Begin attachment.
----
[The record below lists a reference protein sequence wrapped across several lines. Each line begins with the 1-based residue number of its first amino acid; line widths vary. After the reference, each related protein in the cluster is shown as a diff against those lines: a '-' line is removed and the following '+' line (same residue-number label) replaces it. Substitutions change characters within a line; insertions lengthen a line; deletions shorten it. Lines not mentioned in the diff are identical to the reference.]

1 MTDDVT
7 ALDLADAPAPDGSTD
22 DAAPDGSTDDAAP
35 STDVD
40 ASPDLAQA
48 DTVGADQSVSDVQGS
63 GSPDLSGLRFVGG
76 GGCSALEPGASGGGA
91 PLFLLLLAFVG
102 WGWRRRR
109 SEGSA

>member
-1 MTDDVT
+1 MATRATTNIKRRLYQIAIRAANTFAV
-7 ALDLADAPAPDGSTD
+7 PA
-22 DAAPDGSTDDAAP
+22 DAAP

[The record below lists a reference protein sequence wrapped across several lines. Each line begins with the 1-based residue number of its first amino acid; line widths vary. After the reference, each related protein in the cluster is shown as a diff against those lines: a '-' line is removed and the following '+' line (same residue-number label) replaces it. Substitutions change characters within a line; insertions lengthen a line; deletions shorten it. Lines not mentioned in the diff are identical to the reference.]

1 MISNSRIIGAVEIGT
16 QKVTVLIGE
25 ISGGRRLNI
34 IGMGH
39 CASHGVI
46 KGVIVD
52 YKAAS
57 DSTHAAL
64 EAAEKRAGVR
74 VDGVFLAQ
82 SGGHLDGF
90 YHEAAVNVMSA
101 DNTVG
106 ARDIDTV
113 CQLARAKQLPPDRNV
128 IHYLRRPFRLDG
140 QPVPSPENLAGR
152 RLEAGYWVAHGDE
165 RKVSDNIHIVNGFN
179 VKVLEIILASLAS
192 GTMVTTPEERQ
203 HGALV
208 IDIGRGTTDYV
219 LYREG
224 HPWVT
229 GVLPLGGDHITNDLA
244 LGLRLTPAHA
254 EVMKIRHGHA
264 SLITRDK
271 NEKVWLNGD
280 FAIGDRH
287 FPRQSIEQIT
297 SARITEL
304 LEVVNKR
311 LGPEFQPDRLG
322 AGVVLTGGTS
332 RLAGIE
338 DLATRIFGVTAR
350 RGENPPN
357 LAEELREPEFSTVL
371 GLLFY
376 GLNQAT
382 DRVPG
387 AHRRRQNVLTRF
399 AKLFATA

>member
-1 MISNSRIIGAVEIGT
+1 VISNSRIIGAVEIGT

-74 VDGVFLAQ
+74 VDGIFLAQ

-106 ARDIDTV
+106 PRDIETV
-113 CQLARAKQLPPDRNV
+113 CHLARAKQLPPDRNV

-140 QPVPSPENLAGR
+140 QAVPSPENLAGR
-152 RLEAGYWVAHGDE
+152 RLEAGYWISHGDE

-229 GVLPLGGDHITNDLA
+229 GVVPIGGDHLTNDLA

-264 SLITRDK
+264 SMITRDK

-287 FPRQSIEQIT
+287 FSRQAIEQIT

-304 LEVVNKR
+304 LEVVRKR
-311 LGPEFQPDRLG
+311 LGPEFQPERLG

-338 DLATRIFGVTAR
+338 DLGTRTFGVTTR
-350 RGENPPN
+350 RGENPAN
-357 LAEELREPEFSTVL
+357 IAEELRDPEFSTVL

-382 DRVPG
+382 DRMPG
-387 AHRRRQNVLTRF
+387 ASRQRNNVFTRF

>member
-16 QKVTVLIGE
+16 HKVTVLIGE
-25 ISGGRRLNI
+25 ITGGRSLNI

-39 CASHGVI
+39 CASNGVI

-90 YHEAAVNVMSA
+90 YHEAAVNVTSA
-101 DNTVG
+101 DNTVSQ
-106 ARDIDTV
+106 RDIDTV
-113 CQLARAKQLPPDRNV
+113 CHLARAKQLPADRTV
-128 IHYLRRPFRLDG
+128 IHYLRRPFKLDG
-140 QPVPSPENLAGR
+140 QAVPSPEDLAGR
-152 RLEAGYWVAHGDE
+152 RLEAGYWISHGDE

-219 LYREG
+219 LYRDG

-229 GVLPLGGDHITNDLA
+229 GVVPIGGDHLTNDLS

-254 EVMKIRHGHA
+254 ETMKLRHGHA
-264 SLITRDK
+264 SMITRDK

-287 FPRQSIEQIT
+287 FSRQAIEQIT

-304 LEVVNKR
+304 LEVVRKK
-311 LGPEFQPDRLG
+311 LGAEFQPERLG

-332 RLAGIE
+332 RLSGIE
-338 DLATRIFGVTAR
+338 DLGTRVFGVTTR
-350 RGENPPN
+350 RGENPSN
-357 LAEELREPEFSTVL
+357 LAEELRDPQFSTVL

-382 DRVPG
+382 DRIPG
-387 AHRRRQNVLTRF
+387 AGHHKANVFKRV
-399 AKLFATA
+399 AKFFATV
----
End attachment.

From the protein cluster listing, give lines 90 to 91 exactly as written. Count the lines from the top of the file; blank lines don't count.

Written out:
+338 DLGTRTFGVTTR
-350 RGENPPN